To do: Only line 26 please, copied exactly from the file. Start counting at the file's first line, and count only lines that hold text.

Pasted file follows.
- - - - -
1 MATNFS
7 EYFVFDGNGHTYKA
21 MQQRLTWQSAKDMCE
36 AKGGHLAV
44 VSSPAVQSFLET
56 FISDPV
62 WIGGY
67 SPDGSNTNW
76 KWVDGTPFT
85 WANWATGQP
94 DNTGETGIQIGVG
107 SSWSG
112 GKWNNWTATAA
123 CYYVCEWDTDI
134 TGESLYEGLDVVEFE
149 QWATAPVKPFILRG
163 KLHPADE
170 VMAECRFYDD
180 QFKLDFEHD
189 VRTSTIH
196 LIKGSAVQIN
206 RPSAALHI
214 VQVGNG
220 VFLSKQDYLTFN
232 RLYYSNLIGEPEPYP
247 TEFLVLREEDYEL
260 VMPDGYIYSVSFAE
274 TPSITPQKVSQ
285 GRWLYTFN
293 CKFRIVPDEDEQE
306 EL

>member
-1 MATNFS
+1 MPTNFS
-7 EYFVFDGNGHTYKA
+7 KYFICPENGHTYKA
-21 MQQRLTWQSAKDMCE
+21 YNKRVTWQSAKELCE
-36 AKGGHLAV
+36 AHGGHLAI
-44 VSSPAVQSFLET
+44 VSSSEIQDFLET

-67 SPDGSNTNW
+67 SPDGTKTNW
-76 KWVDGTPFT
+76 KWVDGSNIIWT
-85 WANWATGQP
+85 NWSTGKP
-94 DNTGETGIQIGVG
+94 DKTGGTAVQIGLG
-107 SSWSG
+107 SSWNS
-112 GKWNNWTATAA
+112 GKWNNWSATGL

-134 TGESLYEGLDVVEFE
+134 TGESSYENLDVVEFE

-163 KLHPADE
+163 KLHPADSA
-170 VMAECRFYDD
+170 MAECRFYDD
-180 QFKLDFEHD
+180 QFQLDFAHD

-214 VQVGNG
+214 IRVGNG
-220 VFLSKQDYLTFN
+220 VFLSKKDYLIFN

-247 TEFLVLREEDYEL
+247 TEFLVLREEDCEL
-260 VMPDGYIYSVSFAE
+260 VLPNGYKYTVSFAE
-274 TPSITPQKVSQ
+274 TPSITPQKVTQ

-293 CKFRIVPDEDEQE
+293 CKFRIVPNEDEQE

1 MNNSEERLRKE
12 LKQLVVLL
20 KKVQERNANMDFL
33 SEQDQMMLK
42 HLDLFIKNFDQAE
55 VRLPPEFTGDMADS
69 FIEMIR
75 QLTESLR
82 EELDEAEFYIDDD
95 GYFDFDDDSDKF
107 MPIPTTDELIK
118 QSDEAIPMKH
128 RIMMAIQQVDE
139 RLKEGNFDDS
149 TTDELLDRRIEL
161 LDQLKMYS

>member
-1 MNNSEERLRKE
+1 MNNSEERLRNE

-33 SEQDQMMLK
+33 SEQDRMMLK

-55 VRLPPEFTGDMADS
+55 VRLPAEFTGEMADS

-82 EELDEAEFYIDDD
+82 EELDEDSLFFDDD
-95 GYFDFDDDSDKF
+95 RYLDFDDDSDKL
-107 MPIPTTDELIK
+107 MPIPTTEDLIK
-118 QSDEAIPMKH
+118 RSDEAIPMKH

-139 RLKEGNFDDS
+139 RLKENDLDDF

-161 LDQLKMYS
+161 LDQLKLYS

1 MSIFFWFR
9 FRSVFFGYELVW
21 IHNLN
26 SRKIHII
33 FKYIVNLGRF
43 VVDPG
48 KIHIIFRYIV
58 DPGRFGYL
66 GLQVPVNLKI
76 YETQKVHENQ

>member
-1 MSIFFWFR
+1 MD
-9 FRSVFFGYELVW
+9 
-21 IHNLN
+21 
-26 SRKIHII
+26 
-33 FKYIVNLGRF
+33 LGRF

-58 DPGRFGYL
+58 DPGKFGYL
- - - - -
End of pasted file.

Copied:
247 TEFLVLREEDYEL